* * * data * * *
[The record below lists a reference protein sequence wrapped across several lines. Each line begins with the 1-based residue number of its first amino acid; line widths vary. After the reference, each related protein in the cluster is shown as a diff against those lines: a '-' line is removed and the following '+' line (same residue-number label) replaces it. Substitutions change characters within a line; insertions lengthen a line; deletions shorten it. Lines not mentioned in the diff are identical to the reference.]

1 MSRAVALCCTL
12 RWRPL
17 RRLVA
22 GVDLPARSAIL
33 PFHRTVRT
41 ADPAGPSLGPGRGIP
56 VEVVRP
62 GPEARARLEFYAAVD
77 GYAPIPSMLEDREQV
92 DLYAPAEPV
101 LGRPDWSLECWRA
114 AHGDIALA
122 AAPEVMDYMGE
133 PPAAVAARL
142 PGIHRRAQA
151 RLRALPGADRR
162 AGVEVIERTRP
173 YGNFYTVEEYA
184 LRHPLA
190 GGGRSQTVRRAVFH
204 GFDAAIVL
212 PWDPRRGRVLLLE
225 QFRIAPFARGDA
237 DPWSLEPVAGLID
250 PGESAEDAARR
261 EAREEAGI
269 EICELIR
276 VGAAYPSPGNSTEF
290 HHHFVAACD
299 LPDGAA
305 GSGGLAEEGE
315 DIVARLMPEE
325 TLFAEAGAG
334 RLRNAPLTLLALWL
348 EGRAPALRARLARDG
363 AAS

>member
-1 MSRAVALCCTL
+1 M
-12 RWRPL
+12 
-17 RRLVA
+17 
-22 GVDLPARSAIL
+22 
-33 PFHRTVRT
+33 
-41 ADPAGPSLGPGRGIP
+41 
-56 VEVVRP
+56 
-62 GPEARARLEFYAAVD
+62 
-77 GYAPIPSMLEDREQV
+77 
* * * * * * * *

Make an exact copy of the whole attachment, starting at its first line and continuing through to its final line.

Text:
[The record below lists a reference protein sequence wrapped across several lines. Each line begins with the 1-based residue number of its first amino acid; line widths vary. After the reference, each related protein in the cluster is shown as a diff against those lines: a '-' line is removed and the following '+' line (same residue-number label) replaces it. Substitutions change characters within a line; insertions lengthen a line; deletions shorten it. Lines not mentioned in the diff are identical to the reference.]

1 MSRAVALCCTL
12 RWRPL
17 RRLVA
22 GVDLPARSAIL
33 PFHRTVRT
41 ADPAGPSLGPGRGIP
56 VEVVRP
62 GPEARARLEFYAAVD
77 GYAPIPSMLEDREQV
92 DLYAPAEPV
101 LGRPDWSLECWRA
114 AHGDIALA
122 AAPEVMDYMGE
133 PPAAVAARL
142 PGIHRRAQA
151 RLRALPGADRR
162 AGVEVIERTRP
173 YGNFYTVEEYA
184 LRHPLA
190 GGGRSQTVRRAVFH
204 GFDAAIVL
212 PWDPRRGRVLLLE
225 QFRIAPFARGDA
237 DPWSLEPVAGLID
250 PGESAEDAARR
261 EAREEAGI
269 EICELIR
276 VGAAYPSPGNSTEF
290 HHHFVAACD
299 LPDGAA
305 GSGGLAEEGE
315 DIVARLMPEE
325 TLFAEAGAG
334 RLRNAPLTLLALWL
348 EGRAPALRARLARDG
363 AAS

>member
-1 MSRAVALCCTL
+1 M
-12 RWRPL
+12 
-17 RRLVA
+17 
-22 GVDLPARSAIL
+22 
-33 PFHRTVRT
+33 
-41 ADPAGPSLGPGRGIP
+41 
-56 VEVVRP
+56 
-62 GPEARARLEFYAAVD
+62 
-77 GYAPIPSMLEDREQV
+77 